Heart muscle cells grown from human embryonic stem cells can help repair damaged hearts following a heart attack. August 30, 2007
August 30, 2007 By Benjamin A. Olenchock, M.D. Ph.D. 
Researchers at the University of Washington and Geron Corporation have successfully engrafted heart muscle cells (cardiomyocytes) derived from human embryonic stem cells (ES) into a rat heart after a heart attack. The transplanted cells helped to improve the function of the injured heart.
Previous research had demonstrated successful engraftment of cardiomyocytes grown in vitro from human ES cells into a healthy rat heart. Engraftment into an area of an infarct, however, proved to be more difficult. The solution to this problem was a cocktail of pro-survival factors, which the researchers developed through rational design and a series of trials and errors. The so-called Pro-Survival Cocktail (PSC) comprised a cell-permeant peptide from Bcl-XL (an anti-apoptotic protein), cyclosporine A (an immunosuppressant), Matrigel (a platform for cell adherance), pinacidil (a potassium channel agonist), IGF-1 (a growth factor), and ZVAD-fmk (a cell death inhibitor).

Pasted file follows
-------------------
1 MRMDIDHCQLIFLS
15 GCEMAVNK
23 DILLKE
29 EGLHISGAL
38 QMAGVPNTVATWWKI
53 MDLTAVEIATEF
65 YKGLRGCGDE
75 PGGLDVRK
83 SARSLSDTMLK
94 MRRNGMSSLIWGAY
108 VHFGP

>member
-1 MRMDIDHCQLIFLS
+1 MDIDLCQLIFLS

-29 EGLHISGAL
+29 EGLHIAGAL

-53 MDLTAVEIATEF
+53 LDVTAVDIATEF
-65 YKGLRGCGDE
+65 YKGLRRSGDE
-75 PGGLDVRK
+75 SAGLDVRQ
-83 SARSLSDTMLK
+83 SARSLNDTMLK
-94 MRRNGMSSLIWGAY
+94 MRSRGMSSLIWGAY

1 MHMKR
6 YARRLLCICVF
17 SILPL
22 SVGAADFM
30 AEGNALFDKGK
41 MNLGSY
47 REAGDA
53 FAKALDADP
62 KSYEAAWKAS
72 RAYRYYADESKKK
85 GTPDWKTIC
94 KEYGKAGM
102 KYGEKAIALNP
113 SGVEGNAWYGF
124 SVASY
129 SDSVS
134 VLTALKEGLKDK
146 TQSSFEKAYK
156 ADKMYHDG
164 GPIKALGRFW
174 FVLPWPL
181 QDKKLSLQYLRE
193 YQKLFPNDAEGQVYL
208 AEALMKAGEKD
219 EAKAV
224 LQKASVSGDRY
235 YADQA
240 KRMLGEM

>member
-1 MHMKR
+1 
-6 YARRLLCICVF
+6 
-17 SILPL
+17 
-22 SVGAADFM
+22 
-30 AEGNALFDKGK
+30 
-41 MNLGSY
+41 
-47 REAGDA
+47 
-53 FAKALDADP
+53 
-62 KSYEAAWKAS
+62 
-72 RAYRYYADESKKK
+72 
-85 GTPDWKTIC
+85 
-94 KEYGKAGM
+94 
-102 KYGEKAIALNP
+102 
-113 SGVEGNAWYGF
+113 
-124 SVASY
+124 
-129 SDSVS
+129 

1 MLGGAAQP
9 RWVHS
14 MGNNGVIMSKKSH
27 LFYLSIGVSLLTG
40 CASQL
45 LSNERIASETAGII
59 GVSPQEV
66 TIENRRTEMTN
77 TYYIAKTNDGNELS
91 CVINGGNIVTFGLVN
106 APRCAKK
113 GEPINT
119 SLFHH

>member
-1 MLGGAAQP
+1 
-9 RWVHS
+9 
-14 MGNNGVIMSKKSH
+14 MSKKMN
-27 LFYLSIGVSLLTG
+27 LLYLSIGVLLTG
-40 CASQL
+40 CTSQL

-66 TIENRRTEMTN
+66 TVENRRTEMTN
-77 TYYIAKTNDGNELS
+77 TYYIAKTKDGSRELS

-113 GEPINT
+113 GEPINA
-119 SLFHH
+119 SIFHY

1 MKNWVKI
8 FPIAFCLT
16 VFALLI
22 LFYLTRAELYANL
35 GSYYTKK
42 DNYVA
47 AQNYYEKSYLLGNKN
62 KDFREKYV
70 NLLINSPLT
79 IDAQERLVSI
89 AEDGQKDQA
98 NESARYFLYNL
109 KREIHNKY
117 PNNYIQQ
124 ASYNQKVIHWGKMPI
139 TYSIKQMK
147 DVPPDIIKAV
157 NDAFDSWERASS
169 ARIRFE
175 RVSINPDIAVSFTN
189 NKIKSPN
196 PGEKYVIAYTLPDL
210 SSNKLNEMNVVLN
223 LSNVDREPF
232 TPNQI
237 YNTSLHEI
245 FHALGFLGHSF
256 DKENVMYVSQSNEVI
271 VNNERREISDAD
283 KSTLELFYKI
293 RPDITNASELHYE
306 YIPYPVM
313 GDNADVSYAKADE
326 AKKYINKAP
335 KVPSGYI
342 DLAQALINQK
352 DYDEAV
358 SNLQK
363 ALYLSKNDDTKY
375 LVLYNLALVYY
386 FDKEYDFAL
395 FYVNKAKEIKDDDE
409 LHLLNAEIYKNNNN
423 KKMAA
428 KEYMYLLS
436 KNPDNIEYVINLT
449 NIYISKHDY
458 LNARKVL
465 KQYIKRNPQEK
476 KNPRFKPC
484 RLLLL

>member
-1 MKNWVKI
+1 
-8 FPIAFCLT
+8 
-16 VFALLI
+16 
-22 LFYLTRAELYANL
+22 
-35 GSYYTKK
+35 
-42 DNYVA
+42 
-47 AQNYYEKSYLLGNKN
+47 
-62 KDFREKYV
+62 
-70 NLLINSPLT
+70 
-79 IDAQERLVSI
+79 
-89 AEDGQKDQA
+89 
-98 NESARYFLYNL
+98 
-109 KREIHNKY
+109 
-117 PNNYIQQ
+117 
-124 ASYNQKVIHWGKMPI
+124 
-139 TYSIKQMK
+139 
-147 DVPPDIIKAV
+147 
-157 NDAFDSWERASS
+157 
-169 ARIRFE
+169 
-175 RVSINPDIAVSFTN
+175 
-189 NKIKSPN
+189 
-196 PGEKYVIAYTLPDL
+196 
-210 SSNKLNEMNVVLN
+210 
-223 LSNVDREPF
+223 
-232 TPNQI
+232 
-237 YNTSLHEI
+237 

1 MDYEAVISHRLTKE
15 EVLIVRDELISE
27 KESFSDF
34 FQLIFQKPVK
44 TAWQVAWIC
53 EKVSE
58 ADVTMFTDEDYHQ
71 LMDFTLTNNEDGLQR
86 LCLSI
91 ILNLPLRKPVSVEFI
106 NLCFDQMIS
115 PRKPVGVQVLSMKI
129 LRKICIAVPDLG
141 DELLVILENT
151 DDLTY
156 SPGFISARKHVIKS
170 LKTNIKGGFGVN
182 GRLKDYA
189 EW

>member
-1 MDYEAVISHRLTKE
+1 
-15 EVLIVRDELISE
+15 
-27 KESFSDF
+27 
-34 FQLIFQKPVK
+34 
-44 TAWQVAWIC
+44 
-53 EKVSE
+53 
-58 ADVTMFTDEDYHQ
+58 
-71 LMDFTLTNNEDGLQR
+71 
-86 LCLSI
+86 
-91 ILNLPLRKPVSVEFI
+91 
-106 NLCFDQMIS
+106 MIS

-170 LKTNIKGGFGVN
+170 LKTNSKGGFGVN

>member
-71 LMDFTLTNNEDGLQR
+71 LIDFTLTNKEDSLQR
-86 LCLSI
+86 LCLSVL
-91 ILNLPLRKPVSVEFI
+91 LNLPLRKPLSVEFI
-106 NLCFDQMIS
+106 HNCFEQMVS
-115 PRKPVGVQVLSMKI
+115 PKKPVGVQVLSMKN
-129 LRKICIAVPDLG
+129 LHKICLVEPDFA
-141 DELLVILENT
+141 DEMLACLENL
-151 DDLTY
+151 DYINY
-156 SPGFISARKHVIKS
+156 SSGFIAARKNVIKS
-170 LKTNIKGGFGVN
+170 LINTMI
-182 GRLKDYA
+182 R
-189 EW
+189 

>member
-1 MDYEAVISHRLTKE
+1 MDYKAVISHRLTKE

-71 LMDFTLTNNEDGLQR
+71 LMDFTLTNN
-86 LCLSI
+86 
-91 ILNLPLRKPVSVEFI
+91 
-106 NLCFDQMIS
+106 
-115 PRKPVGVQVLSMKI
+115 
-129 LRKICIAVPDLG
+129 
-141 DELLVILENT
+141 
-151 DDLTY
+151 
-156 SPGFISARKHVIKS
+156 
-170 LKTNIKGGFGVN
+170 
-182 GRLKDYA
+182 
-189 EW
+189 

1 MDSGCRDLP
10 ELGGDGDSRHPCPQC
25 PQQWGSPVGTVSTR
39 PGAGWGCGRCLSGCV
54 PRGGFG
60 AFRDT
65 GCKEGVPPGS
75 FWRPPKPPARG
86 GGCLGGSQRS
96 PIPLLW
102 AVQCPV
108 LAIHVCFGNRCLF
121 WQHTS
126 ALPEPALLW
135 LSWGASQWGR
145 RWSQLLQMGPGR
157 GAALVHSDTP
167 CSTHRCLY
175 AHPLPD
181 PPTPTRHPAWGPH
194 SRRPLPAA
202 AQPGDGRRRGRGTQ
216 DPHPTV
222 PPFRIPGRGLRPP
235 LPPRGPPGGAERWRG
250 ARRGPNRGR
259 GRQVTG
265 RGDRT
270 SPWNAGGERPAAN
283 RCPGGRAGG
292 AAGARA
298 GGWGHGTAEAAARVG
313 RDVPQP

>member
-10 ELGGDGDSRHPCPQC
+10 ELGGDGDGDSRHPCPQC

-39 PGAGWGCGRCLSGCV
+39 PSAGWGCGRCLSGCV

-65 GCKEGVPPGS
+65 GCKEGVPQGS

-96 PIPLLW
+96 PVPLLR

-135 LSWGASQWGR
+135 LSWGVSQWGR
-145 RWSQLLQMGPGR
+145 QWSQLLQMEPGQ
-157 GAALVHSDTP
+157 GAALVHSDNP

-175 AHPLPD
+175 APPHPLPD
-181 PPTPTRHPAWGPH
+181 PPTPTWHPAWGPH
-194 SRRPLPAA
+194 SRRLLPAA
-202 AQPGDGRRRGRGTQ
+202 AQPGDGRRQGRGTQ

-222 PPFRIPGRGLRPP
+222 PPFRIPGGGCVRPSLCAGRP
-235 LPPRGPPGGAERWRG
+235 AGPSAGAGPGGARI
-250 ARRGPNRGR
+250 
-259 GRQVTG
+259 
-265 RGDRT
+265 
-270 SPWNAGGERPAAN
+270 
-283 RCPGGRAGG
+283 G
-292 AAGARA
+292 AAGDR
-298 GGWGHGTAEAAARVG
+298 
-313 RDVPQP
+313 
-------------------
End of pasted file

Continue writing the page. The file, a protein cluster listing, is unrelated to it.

The PSC was very successful in improving graft success rate after heart attacks. The grafts delivered in the presence of PSC were small, but were four-times larger than grafts without PSC. The grafted cardiomyocytes helped to preserve left ventricular end-systolic diameter, and to a lesser extent left ventricular end diastolic diameter. As a result, fractional shortening and ejection fraction were also more preserved in rats that received the allografts after a heart attack.
The use of human ES cells to treat disease has been a hotbed of controversy. Moral and political issues, special interests groups, and overblown promises of miracle cures occasionally overshadow innovative and careful research such as this. The researchers were blinded to the treatment groups and they demonstrated a modest effect on a meaningful measure of heart function. The findings were reproducible, statistically significant, and suggest that if engraftment can be achieved, this therapy could improve the function of damaged hearts.
Geron corporation funded this research and plans to move this therapy into larger animal models and eventually into the clinic. The transition into the clinics will involve scaling many obstacles such as cellular immunity and individual variations in responses to treatment. Nonetheless, their findings, published in the journal Nature Biotechnology, mark a major step forward towards the use of human ES cells for tissue replacement in adults.
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